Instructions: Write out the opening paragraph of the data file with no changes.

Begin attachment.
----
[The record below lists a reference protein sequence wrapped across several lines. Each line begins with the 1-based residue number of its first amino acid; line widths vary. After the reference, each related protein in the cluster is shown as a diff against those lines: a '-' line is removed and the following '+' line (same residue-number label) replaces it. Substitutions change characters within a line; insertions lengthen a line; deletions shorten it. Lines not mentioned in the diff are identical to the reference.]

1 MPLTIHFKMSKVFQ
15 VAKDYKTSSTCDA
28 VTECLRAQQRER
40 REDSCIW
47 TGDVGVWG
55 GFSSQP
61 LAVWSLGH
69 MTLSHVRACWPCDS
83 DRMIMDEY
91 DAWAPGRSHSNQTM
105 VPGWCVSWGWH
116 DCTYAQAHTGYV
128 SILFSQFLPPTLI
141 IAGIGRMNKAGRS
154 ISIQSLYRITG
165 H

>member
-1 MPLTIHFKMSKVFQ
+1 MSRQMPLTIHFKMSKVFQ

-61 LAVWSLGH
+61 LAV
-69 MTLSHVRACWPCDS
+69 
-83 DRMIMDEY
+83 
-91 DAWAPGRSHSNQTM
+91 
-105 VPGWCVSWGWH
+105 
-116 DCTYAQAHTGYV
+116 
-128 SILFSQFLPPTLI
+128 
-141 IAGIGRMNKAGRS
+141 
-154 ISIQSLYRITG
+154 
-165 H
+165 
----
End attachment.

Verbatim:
[The record below lists a reference protein sequence wrapped across several lines. Each line begins with the 1-based residue number of its first amino acid; line widths vary. After the reference, each related protein in the cluster is shown as a diff against those lines: a '-' line is removed and the following '+' line (same residue-number label) replaces it. Substitutions change characters within a line; insertions lengthen a line; deletions shorten it. Lines not mentioned in the diff are identical to the reference.]